Johnson takes step in quieting doubters with pole


CONCORD, N.C. | Jimmie Johnson got a little closer to winning a race — and quieting those who seem who are overly concerned by it — by winning the pole Thursday night for the Coca-Cola 600.

His fast lap in the third round of knockout qualifying was 194.911 mph, and it means his No. 48 Chevrolet will have the best starting spot Sunday at the Charlotte Motor Speedway.

“We don’t care what anybody has to say about this race team,” he said. “We know what this race team is capable of. We executed.

“I definitely think that there are some people who get satisfaction out of [not winning]. Some people aren’t satisfied when I do win. I can’t do it right either way.”

The 1.5-mile track that’s less than two miles from his Hendrick Motorsports shops, used to be Johnson’s best track. He has six wins here, including a streak of four in a row, but he’s been shut out since the fall race in 2009.

Two of his six wins at Charlotte started from the pole.

“Qualifying days usually aren’t our best,” Johnson said. “When we qualify well, we usually race well.”

Johnson now has 33 career poles — 13 that he parlayed into wins.

Brad Keselowski qualified second at 194.567 mph. It was the seventh time this year he locked down a front-row starting spot.

Keselowski got the 24th and final transfer spot in the first knockout session, but his No. 2 Ford came alive in the final two rounds.

“I like this knockout qualifying,” Keselowski said. “The great thing about these [three] sessions is there’s multiple opportunities to get it right.”

Kasey Kahne wound up third, followed by Danica Patrick in fourth, Clint Bowyer in fifth, Denny Hamlin in sixth, Kyle Busch in seventh, Joey Logano in eighth, Marcos Ambrose in ninth and Dale Earnhardt Jr. in 10th.

While the pole position was a good start, Johnson knows it’s a long way from winning.

“It shows we’re going to be strong, but it doesn’t send a scare message like three or four wins would do,” Johnson said.

Lesson learned

Kurt Busch said his crash at Indianapolis last Monday was an important part of the learning process in preparation of Sunday’s Indianapolis 500.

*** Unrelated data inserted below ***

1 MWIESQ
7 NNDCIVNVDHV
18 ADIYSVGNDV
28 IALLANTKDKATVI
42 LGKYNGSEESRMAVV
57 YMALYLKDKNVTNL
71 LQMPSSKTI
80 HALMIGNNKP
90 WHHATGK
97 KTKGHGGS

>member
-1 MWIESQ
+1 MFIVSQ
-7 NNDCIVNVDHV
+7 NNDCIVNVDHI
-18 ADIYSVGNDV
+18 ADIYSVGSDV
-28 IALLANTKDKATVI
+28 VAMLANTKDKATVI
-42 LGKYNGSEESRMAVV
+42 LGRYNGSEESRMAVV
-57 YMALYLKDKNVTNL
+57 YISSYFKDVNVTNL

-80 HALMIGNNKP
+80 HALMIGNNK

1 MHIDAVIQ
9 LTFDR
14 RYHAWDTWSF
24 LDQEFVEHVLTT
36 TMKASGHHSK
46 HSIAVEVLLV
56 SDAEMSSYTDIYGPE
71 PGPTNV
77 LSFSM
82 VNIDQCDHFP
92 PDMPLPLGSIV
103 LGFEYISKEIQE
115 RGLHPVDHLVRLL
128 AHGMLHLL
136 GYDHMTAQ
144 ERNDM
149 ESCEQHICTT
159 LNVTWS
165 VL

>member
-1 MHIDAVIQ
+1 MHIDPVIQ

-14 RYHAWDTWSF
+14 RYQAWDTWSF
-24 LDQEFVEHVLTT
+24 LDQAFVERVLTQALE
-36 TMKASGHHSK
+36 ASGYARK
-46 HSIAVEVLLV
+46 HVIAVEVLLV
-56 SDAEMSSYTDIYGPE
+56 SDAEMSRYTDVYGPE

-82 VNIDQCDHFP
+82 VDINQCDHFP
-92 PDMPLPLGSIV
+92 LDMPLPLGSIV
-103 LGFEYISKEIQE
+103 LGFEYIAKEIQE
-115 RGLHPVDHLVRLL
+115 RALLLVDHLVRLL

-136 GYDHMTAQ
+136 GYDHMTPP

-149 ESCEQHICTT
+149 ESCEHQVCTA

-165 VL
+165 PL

“I’m glad I experienced it,” he said. “I might sound stupid by saying that I’m glad I wrecked at 220 mph. But if I didn’t put myself in that position, I would have done that on Sunday, possibly 50 laps into the race. That’s how you have to advance through life is to learn from your mistakes.”

Busch will join Tony Stewart, John Andretti and Robby Gordon as the only drivers to appear in the Indianapolis 500 early Sunday, and then the Coca-Cola 600 at the Charlotte Motor Speedway later that afternoon.

Busch’s car was destroyed in the Turn 2 crash. But unlike NASCAR, he will be allowed to stay 13th on the starting grid in a backup car.

“It was a mistake that I wholeheartedly put myself in,” Busch said. “It’s because I just started to feel comfortable. I just let my guard down a little bit, and that IndyCar jumped up and bit me.”


There was an interesting twist to last week’s All-Star race at Charlotte. The three drivers who transferred from the Sprint Showdown qualifying races — the top-two finishers and the winner of the fan vote — all had strong ties to television. Clint Bowyer won the race and his car is owned by Fox Sports 1 commentator Michael Waltrip; A.J. Allmendinger finished second and his car is co-owned by ESPN commentator Brad Daugherty; Josh Wise won the fan vote and his car is owned by Fox Sports 1 commentator Phil Parsons. … The Charlotte Motor Speedway will be closed Friday. The History 300 for the Nationwide Series is Saturday, as well as the final two practice sessions for Sunday’s Coca-Cola 600.